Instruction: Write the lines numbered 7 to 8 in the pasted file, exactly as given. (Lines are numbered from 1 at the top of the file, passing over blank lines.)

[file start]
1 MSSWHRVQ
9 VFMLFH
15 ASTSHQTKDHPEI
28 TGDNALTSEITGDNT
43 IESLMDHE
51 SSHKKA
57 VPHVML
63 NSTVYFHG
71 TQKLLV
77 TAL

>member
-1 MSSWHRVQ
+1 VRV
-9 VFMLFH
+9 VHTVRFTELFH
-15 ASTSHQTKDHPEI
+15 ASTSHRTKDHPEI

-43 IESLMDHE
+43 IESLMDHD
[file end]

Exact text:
57 VPHVML
63 NSTVYFHG